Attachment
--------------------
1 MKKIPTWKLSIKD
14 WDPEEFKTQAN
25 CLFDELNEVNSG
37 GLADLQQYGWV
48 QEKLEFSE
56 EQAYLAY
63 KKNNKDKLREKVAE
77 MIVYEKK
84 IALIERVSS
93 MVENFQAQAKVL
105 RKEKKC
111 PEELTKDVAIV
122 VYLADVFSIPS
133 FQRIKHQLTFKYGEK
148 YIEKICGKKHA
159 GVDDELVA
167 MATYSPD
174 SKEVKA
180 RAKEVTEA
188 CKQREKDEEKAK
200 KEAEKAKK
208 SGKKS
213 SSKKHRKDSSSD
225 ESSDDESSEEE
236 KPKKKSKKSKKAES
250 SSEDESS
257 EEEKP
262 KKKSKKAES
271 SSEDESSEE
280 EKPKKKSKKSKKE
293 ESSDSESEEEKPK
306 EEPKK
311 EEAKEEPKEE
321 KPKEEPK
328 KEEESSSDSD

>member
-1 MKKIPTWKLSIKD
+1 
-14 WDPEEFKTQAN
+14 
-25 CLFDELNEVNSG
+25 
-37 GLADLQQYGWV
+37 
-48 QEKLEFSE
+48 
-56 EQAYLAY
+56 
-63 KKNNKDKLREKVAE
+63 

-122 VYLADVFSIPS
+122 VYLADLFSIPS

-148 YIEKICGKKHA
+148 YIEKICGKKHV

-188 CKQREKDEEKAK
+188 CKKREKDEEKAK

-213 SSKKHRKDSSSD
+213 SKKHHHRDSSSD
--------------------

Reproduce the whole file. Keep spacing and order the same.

1 MKKIPTWKLSIKD
14 WDPEEFKTQAN
25 CLFDELNEVNSG
37 GLADLQQYGWV
48 QEKLEFSE
56 EQAYLAY
63 KKNNKDKLREKVAE
77 MIVYEKK
84 IALIERVSS
93 MVENFQAQAKVL
105 RKEKKC
111 PEELTKDVAIV
122 VYLADVFSIPS
133 FQRIKHQLTFKYGEK
148 YIEKICGKKHA
159 GVDDELVA
167 MATYSPD
174 SKEVKA
180 RAKEVTEA
188 CKQREKDEEKAK
200 KEAEKAKK
208 SGKKS
213 SSKKHRKDSSSD
225 ESSDDESSEEE
236 KPKKKSKKSKKAES
250 SSEDESS
257 EEEKP
262 KKKSKKAES
271 SSEDESSEE
280 EKPKKKSKKSKKE
293 ESSDSESEEEKPK
306 EEPKK
311 EEAKEEPKEE
321 KPKEEPK
328 KEEESSSDSD

>member
-1 MKKIPTWKLSIKD
+1 
-14 WDPEEFKTQAN
+14 
-25 CLFDELNEVNSG
+25 
-37 GLADLQQYGWV
+37 
-48 QEKLEFSE
+48 
-56 EQAYLAY
+56 
-63 KKNNKDKLREKVAE
+63 

-122 VYLADVFSIPS
+122 VYLADLFSIPS

-148 YIEKICGKKHA
+148 YIEKICGKKHV

-188 CKQREKDEEKAK
+188 CKKREKDEEKAK

-213 SSKKHRKDSSSD
+213 SKKHHHRDSSSD